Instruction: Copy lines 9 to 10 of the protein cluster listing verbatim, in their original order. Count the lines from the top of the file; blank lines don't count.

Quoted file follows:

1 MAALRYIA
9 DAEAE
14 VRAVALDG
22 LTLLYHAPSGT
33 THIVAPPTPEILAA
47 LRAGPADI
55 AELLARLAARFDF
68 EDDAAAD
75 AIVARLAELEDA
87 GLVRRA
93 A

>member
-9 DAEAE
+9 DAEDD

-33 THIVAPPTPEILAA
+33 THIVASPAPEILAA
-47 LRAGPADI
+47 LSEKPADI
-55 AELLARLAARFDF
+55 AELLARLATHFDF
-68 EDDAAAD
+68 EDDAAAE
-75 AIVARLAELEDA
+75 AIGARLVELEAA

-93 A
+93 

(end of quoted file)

75 AIVARLAELEDA
87 GLVRRA